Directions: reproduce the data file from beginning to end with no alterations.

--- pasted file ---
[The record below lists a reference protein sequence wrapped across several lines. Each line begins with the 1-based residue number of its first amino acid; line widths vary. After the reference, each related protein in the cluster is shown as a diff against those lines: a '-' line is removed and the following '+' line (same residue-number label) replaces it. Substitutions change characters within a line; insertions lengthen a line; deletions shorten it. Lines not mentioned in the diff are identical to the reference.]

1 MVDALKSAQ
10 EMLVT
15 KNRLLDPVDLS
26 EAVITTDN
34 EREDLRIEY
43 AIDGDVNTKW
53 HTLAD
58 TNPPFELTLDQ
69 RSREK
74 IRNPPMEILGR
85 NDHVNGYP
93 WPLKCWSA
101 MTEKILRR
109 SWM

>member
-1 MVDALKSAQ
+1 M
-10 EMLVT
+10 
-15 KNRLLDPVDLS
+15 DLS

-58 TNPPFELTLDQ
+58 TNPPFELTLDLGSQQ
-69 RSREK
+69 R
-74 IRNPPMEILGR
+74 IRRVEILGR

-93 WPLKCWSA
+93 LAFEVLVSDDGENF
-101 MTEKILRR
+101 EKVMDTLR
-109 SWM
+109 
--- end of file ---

[The record below lists a reference protein sequence wrapped across several lines. Each line begins with the 1-based residue number of its first amino acid; line widths vary. After the reference, each related protein in the cluster is shown as a diff against those lines: a '-' line is removed and the following '+' line (same residue-number label) replaces it. Substitutions change characters within a line; insertions lengthen a line; deletions shorten it. Lines not mentioned in the diff are identical to the reference.]

1 MVDALKSAQ
10 EMLVT
15 KNRLLDPVDLS
26 EAVITTDN
34 EREDLRIEY
43 AIDGDVNTKW
53 HTLAD
58 TNPPFELTLDQ
69 RSREK
74 IRNPPMEILGR
85 NDHVNGYP
93 WPLKCWSA
101 MTEKILRR
109 SWM

>member
-1 MVDALKSAQ
+1 M
-10 EMLVT
+10 
-15 KNRLLDPVDLS
+15 DLS

-58 TNPPFELTLDQ
+58 TNPPFELTLDLGSQQ
-69 RSREK
+69 R
-74 IRNPPMEILGR
+74 IRRVEILGR

-93 WPLKCWSA
+93 LAFEVLVSDDGENF
-101 MTEKILRR
+101 EKVMDTLR
-109 SWM
+109 